Don't call it a comeback
WFAA Sports Blogger
Posted on December 4, 2012 at 1:07 PM
The Cowboys looked pretty good in week 13. Ignoring the fact that the Cowboys were playing the Vick, McCoy and Jackson-less Eagles, the team seemed to be working well all around on the big stage Sunday night. Tony Romo was an exceptional 22 for 27 passing with 303 yards, 3 touchdowns, and most importantly no interceptions. His throws were sharp all night – particularly to Dez Bryant down the sideline and a few in-stride beauties to Jason Witten over the course of the game. The line was… reinforced… no, that’s not the right word – passable. With Ryan Cook back at center, they were able to move their sieve of a right guard in Mackenzy Bernadeau back to his natural position, and Dallas only allowed two sacks on the day after allowing 12 over its prior three games.
The biggest boon, of course, was having DeMarco Murray back for the first time since an October 14th game in Baltimore. Murray ran 23 times for 83 yards, including a touchdown, and had 4 receptions for 19 yards. The Cowboys had been averaging only 61 yards rushing per game since their 227 yard output in the Baltimore game. All of a sudden, a return of Murray led to a 123-yard day for the Cowboys, and the ability to diversify the play calling for the entirety of the game. Dez Bryant has also found his niche in the Cowboys offense – physical domination on a simplified route scheme. Ever since his dismal 15 yard day against the Falcons, Dez has exploded for 475 yards and 6 touchdowns in four games, including two 145-yard masterpieces.
There were a few of the same problems, however. With a depleted secondary defense roster, the Cowboys have had a revolving door of safeties, nickel corners, middle linebackers, and nose tackles. The defense let Bryce Brown do his best Adrian Peterson impression, collecting 169 yards on 24 carries. This makes 6 out of the last 7 games that the Cowboys have allowed over 100 yards rushing. Nick Foles threw for 251 yards with one touchdown and no interceptions and was only sacked once.
The questionable time management continued as well. With 0:45 left in the first half and the Cowboys having just reached the Eagles 1-yard line, the Cowboys faced a decision. Having all three timeouts, and the clock running, it would have been wiser to let the clock dwindle to about 20 seconds before using the first timeout before the first and goal play. With two timeouts and a first down, Dallas could afford to run at least once, then have two passes into the end zone, saving a timeout for an emergency (such as a sack or Georgia Bulldogs situation where a player was tackled in the field of play) so that they could at least bring out the field goal team. Instead, Garrett used the timeout at the 0:45 mark, and the Cowboys scored on the next play, leaving an abundance of time for the Eagles. With three timeouts, the Eagles marched up the field and kicked a field goal to end the first half, resulting in three unnecessary points.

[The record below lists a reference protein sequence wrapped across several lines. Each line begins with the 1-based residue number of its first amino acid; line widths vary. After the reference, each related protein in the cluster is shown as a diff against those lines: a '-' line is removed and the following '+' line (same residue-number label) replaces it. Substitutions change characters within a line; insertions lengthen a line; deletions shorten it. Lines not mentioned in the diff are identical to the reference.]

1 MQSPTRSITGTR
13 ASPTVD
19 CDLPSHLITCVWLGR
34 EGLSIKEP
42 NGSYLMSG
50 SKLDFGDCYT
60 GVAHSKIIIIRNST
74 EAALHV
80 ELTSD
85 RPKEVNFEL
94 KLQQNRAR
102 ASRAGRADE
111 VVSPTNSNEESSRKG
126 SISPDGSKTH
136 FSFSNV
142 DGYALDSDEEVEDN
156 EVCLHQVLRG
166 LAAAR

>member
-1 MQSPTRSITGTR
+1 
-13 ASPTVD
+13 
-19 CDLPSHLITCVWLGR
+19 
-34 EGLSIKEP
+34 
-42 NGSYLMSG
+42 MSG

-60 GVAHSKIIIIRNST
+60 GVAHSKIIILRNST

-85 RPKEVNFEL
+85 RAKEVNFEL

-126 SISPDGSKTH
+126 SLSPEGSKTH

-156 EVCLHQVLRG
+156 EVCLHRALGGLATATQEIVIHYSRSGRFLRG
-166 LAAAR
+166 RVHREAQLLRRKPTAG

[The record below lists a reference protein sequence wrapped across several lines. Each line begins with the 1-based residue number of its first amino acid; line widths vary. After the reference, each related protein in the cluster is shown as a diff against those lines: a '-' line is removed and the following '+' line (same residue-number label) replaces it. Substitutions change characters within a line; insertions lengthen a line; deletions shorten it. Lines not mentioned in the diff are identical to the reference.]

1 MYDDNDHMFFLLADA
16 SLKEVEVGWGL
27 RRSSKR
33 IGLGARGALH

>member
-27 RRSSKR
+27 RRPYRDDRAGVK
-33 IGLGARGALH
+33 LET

The Cowboys are known as “America’s Team.” They are also notorious for not covering betting lines. As 10-point favorites in this game, the Cowboys led 38-27 with 53 seconds remaining in the ballgame, and were punting away. The punt off Brian Moorman’s leg was a 63 yard bomb to the Philadelphia 2 yard line, where Damaris Johnson fielded the ball and returned it 98 yards for the Eagles touchdown, making it a one-score game. A solid front line block and Jason Witten snag from the hands team secured the victory for Dallas on the onside, but not before blowing up the 10-point spread and adding to the ever growing resume of cardiac Cowboys games.
So at 6-6, do the Cowboys even have a shot? An overtime win by Seattle against the Bears hurt the Cowboys' Wildcard chances, but with a Giants loss on Monday Night Football, the Cowboys are tied with Washington -- just a game behind New York for the division lead. The final slate for the Cowboys includes an away game against the Andy Dalton-led Bengals, who will have a heck of a time covering highlight reel receiver A.J. Green, followed by home games against Pittsburgh and New Orleans, before finishing against the Redskins in Washington. In the past 5 years, only 4 teams with a record of 10-6 or better have missed the playoffs. The odds become much murkier if the Cowboys can’t run the table and finish at 9-7, but they’d have to hope for a Giants collapse or mediocre play from the Bears or Seahawks down the line to hope for a spot.
Not all is lost, Cowboys fans. There is still hope for this depleted, injury-plagued team, but don’t call it a comeback yet.